Cannabidiol (CBD), is a promising phytocannabinoid found in cannabis and/or agricultural hemp. It has been recognized for its benefits on human and animal health and can affect nearly every biological process via the endocannabinoid system (ECS).
Discovered in 1992, the endocannabinoid system (ECS) refers to endocannabinoids, the enzymes that regulate their production and degradation, and their receptors. Endocannabinoids are “messengers”, isolated from brain and peripheral tissues that communicate via cannabinoid receptors. Endogenous Cannabinoids (eCB): Anandamide and 2AG Main Receptors: CB1 and CB2
Cannabinoids are a group of fatty compounds found in hemp but also produced by other plants and the human body. They are the primary chemical compounds produced by the cannabis plant. These compounds are key players in normal immune and central nervous system functioning. There are more than 80 identified cannabinoids. A system within the human body called the endocannabinoid system (ECS) has receptors that these compounds fit into, using cannabinoids to support cells and healthy immune system function, despite fluctuations in our external environment. *Hemp produces more than 80 different phytocannabinoids naturally. Of the 80+ non-psychoactive phytocannabinoids, Cannabidiol (CBD) is the most widely known. Others include Cannabigerol (CBG), Cannabichromene (CBC) & more.
An extract is a preparation method that concentrates an ingredient—in this case, hemp. Hemp extract consists of phytocannabinoids and plant matter such as terpenes and flavonoids.
The Entourage Effect is a phrase coined in 1998 by two Israeli scientists to describe their findings that taking the entire spectrum of natural chemicals found in cannabis is more beneficial than only taking a single molecule compound.
While herbs and spices generally don’t spoil, they will lose their potency over time. How the herbs and spices are stored will play a large role in how long they retain their potency. If stored in airtight containers, such as glass jars, and kept in a cool, dark, dry place, whole herbs and spices can last up to 3-4 years and ground herbs and spices can last 1-2 years.
We make every effort to ensure that you receive well-preserved herbs and spices. We use polyfoil bags with a resealable ziplock closure, which protect the contents from exposure to light and moisture, to preserve the freshness, aroma, and potency of our products.
“Certified organic” is a labeling term that denotes products produced under the authority of the Organic Foods Production Act. The act provides for a National Organic Standards Board (NOSB) that develops and recommends the standards for the National Organic Program (NOP) as administered by the United States Department of Agriculture (USDA). A certified organic designation means that a state or private certification organization that is accredited by the USDA has verified that the product meets its strict organic standards. The certifier inspects the location where the organic product is produced and handled to ensure that all the rules necessary to meet USDA organic standards are being followed. Companies that handle or process organic food before it gets to the local supermarket or restaurant must also be certified and inspected annually to ensure continued compliance. (In order to maintain their accredited certifier status with the USDA, certifiers are required to conduct annual on-site inspections of all their clients.)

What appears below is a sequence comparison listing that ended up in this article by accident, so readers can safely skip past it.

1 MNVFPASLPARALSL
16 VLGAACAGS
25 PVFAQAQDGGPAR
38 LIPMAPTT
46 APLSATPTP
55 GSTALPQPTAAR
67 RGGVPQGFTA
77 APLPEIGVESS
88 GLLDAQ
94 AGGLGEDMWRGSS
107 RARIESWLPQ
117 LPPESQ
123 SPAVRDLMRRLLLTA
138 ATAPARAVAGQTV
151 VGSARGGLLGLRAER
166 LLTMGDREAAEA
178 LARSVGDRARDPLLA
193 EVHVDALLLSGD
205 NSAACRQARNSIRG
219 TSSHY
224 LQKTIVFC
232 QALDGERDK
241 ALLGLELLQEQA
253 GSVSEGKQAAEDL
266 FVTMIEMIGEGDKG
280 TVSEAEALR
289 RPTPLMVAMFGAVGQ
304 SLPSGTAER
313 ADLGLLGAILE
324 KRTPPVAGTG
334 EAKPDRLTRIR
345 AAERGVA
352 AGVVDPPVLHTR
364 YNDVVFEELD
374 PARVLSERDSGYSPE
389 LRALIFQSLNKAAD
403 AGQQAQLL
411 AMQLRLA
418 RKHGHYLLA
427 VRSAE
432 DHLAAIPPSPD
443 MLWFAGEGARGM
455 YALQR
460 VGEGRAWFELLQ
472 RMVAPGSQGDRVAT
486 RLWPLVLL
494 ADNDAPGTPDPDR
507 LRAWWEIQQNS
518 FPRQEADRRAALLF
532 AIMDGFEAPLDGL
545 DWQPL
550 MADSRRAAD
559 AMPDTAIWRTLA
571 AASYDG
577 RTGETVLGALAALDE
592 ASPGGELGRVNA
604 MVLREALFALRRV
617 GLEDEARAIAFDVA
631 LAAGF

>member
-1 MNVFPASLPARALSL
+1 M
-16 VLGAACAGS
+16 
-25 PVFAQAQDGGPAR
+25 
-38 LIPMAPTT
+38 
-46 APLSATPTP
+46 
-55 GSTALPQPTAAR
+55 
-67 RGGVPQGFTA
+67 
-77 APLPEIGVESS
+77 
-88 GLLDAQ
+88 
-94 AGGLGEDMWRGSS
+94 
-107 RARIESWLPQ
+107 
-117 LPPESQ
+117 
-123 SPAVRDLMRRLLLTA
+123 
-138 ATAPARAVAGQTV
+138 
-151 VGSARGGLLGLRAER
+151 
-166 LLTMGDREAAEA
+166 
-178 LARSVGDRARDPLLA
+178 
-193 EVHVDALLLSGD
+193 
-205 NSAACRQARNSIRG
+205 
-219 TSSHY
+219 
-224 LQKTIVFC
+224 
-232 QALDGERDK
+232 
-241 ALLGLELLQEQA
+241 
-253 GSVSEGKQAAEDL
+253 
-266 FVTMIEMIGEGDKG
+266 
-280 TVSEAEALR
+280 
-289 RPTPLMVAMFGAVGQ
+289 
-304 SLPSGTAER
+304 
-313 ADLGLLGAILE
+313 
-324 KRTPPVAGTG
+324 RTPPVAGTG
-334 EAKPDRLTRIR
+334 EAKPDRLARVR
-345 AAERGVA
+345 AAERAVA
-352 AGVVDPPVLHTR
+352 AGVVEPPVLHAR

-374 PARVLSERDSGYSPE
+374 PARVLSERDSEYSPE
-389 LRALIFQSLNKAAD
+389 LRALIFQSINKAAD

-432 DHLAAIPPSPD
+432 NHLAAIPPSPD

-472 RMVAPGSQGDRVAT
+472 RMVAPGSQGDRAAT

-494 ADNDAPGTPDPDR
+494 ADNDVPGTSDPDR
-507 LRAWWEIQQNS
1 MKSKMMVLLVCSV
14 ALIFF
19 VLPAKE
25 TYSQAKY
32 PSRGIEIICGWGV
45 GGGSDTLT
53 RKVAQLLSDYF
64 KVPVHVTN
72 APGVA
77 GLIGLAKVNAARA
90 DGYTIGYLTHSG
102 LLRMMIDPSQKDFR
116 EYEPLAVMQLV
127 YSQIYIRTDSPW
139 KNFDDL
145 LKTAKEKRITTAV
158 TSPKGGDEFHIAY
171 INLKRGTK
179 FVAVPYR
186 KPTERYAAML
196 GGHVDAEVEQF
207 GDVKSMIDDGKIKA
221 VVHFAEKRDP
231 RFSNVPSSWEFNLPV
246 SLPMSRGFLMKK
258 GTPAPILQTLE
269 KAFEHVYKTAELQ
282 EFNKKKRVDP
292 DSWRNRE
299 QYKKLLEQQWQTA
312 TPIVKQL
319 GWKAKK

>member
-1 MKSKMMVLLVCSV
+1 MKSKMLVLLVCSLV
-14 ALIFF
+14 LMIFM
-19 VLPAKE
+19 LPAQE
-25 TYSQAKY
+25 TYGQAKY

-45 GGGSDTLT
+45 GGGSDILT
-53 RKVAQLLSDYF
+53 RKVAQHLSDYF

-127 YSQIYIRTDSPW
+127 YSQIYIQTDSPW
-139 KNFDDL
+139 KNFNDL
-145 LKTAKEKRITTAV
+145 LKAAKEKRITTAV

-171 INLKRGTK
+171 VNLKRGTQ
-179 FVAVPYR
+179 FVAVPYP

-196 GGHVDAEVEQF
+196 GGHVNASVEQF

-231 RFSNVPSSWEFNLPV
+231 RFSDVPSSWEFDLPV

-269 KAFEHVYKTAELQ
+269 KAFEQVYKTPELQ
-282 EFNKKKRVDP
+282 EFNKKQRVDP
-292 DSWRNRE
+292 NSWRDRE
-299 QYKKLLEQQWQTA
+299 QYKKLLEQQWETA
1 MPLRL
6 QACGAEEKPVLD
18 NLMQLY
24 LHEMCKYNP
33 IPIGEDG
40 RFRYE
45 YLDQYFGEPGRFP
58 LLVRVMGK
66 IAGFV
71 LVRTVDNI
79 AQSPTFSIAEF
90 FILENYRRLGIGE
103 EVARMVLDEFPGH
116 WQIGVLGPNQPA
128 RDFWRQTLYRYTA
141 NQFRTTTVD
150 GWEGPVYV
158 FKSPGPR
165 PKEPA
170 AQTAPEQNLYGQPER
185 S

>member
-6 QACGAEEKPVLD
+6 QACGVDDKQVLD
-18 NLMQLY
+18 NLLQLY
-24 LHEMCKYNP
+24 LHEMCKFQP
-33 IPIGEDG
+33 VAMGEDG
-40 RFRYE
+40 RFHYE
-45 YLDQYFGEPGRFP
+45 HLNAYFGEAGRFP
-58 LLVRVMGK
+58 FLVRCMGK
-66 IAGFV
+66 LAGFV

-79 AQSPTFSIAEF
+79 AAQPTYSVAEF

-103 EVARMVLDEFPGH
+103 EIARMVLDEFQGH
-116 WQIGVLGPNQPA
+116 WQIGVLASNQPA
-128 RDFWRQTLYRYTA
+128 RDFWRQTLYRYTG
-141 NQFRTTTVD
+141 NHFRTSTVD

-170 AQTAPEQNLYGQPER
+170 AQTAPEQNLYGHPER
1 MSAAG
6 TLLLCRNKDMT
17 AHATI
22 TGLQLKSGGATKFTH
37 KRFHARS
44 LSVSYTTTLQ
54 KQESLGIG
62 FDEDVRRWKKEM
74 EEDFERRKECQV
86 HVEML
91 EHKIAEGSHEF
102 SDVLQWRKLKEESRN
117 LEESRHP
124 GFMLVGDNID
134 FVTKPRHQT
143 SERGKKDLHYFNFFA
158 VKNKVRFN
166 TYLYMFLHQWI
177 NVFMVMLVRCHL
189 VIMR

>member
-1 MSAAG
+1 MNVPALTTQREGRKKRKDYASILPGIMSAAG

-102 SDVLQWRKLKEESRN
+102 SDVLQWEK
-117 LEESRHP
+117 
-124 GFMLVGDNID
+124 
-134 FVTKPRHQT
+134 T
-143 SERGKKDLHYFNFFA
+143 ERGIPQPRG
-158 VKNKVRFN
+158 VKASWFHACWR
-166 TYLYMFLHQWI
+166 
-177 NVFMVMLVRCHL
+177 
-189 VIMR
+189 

Yes, all organic products sold as certified organic in the United States are required to follow the U.S. standards and be certified by a USDA-accredited certifier.
Here are the basic USDA regulations for the four recognized types of organic claims: Products labeled “100 Percent Organic” must show an ingredients list, the name and address of the handler (bottler, distributor, importer, manufacturer, packer, processor, etc.) of the finished product, and the name/seal of the organic certifier. All ingredients must be certified organic (excluding water and salt). Products labeled “Organic” must contain at least 95 percent organic ingredients. The label must contain an ingredient list that identifies the organic, as well as the non-organic, ingredients in the product and the name of the organic certifier. A minimum of 95% of the ingredients (excluding water and salt) must be certified organic, and any non-organic ingredients used must be approved for use in an organic product by the USDA. Products labeled “Made with Organic (specified ingredients or food groups)” must contain at least 70 percent organic ingredients (excluding water and salt) and up to 30% non-organic agricultural ingredients or other ingredients approved for use in organic products by the USDA. The label must contain an ingredients list that identifies the organic, as well as the non-organic, ingredients in the product, along with the name of the organic certifier. If a product contains less than 70 percent organic ingredients, the product can specify organic ingredients only on the ingredient panel. The product cannot use the word “organic” on the principal display panel or display any organic certifier seals.
We no longer receive or produce any products in our Food and Flavorings division with GMO ingredients or GMO-suspect ingredients, and all finished goods are free of GMO ingredients and suspected GMO ingredients
No, it cannot. CBD is a phytocannabinoid that is non-psychotoxic (it does not result in feelings of euphoria) and has a remarkable safety profile.